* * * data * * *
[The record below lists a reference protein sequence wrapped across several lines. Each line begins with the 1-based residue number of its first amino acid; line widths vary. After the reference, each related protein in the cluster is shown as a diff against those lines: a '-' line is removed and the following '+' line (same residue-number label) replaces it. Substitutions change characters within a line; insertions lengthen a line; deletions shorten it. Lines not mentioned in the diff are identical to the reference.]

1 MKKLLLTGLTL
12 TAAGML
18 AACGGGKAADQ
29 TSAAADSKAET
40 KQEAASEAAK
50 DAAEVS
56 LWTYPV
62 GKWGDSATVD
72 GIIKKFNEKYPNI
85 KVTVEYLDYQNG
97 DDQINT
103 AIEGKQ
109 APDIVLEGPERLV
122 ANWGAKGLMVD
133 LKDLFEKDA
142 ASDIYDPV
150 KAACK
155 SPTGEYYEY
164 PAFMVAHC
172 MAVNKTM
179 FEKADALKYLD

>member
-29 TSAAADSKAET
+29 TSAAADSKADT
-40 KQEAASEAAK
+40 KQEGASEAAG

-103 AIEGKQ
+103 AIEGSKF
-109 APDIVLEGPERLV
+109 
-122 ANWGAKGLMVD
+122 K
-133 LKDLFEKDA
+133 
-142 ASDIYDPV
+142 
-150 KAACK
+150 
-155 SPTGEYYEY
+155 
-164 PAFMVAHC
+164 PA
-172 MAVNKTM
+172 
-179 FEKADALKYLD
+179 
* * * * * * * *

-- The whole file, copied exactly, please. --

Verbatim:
[The record below lists a reference protein sequence wrapped across several lines. Each line begins with the 1-based residue number of its first amino acid; line widths vary. After the reference, each related protein in the cluster is shown as a diff against those lines: a '-' line is removed and the following '+' line (same residue-number label) replaces it. Substitutions change characters within a line; insertions lengthen a line; deletions shorten it. Lines not mentioned in the diff are identical to the reference.]

1 MKKLLLTGLTL
12 TAAGML
18 AACGGGKAADQ
29 TSAAADSKAET
40 KQEAASEAAK
50 DAAEVS
56 LWTYPV
62 GKWGDSATVD
72 GIIKKFNEKYPNI
85 KVTVEYLDYQNG
97 DDQINT
103 AIEGKQ
109 APDIVLEGPERLV
122 ANWGAKGLMVD
133 LKDLFEKDA
142 ASDIYDPV
150 KAACK
155 SPTGEYYEY
164 PAFMVAHC
172 MAVNKTM
179 FEKADALKYLD

>member
-29 TSAAADSKAET
+29 TSAAADSKADT
-40 KQEAASEAAK
+40 KQEGASEAAG

-103 AIEGKQ
+103 AIEGSKF
-109 APDIVLEGPERLV
+109 
-122 ANWGAKGLMVD
+122 K
-133 LKDLFEKDA
+133 
-142 ASDIYDPV
+142 
-150 KAACK
+150 
-155 SPTGEYYEY
+155 
-164 PAFMVAHC
+164 PA
-172 MAVNKTM
+172 
-179 FEKADALKYLD
+179 